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BACKGROUND: Accruing evidence suggests that positive imagery-based cognitive bias modification (CBM) could have potential as a standalone targeted intervention for depressive symptoms or as an adjunct to existing treatments. We sought to establish the benefit of this form of CBM when delivered prior to Internet cognitive behavioral therapy (iCBT) for depression METHODS: A randomized controlled trial (RCT) of a 1-week Internet-delivered positive CBM vs. an active control condition for participants (N=75, 69% female, mean age=42) meeting diagnostic criteria for major depression; followed by a 10-week iCBT program for both groups. RESULTS: Modified intent-to-treat marginal and mixed effect models demonstrated no significant difference between conditions following the CBM intervention or the iCBT program. In both conditions there were significant reductions (Cohen׳s d .57-1.58, 95% CI=.12-2.07) in primary measures of depression and interpretation bias (PHQ9, BDI-II, AST-D). Large effect size reductions (Cohen׳s d .81-1.32, 95% CI=.31-1.79) were observed for secondary measures of distress, disability, anxiety and repetitive negative thinking (K10, WHODAS, STAI, RTQ). Per protocol analyses conducted in the sample of participants who completed all seven sessions of CBM indicated between-group superiority of the positive over control group on depression symptoms (PHQ9, BDI-II) and psychological distress (K10) following CBM (Hedges g .55-.88, 95% CI=-.03-1.46) and following iCBT (PHQ9, K10). The majority (>70%) no longer met diagnostic criteria for depression at 3-month follow-up. LIMITATIONS: The control condition contained many active components and therefore may have represented a smaller 'dose' of the positive condition. CONCLUSIONS: Results provide preliminary support for the successful integration of imagery-based CBM into an existing Internet-based treatment for depression.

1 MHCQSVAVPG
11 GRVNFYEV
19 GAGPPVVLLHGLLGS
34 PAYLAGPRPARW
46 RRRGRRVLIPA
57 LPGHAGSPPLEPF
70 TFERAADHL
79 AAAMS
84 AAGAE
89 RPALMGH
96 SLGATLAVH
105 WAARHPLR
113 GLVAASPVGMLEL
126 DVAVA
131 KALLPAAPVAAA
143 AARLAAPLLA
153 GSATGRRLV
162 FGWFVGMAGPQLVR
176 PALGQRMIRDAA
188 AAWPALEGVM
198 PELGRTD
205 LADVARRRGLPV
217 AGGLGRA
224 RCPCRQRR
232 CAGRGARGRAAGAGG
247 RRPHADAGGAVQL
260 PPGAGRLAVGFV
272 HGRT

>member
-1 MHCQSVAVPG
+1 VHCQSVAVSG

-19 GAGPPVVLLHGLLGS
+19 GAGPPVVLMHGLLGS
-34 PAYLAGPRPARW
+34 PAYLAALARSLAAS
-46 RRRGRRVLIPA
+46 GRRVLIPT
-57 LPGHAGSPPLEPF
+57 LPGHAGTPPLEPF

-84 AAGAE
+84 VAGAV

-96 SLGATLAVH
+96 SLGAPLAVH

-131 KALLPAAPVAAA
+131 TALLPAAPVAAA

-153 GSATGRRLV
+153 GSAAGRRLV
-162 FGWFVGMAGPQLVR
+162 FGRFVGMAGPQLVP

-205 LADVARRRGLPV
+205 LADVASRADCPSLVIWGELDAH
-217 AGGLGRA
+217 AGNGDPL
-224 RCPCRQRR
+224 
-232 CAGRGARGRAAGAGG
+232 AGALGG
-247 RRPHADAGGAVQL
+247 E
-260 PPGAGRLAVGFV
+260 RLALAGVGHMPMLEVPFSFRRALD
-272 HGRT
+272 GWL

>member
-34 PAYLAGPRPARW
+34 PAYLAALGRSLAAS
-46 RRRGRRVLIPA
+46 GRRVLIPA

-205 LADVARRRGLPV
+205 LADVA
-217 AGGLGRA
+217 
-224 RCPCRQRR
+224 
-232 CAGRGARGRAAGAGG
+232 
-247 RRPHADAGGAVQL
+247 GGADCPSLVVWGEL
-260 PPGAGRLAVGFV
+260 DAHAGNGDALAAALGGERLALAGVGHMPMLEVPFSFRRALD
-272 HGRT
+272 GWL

Original publication

DOI

10.1016/j.jad.2015.02.026

Type

Journal article

Journal

J Affect Disord

Publication Date

01/06/2015

Volume

178

Pages

131 - 141

Keywords

Cognitive-bias modification (CBM), Depression, Internet-based therapy (iCBT), Major depressive disorder, Mental imagery, Randomized controlled trial (RCT), Adult, Cognitive Therapy, Depressive Disorder, Major, Female, Humans, Imagery (Psychotherapy), Internet, Male, Therapy, Computer-Assisted, Treatment Outcome